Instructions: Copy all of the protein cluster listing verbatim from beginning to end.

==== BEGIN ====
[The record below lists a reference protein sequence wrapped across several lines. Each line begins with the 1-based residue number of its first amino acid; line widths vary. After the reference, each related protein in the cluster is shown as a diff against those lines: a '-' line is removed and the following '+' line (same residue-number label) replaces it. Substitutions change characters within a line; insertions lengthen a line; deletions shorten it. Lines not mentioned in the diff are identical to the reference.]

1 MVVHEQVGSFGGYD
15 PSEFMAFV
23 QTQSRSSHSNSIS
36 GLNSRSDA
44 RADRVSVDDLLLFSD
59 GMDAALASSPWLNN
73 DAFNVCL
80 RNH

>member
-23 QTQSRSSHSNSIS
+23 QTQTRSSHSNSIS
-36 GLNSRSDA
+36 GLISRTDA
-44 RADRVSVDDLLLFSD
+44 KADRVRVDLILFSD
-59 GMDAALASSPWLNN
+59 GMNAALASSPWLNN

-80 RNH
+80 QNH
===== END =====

[The record below lists a reference protein sequence wrapped across several lines. Each line begins with the 1-based residue number of its first amino acid; line widths vary. After the reference, each related protein in the cluster is shown as a diff against those lines: a '-' line is removed and the following '+' line (same residue-number label) replaces it. Substitutions change characters within a line; insertions lengthen a line; deletions shorten it. Lines not mentioned in the diff are identical to the reference.]

1 MVVHEQVGSFGGYD
15 PSEFMAFV
23 QTQSRSSHSNSIS
36 GLNSRSDA
44 RADRVSVDDLLLFSD
59 GMDAALASSPWLNN
73 DAFNVCL
80 RNH

>member
-23 QTQSRSSHSNSIS
+23 QTQTRSSHSNSIS
-36 GLNSRSDA
+36 GLISRTDA
-44 RADRVSVDDLLLFSD
+44 KADRVRVDLILFSD
-59 GMDAALASSPWLNN
+59 GMNAALASSPWLNN

-80 RNH
+80 QNH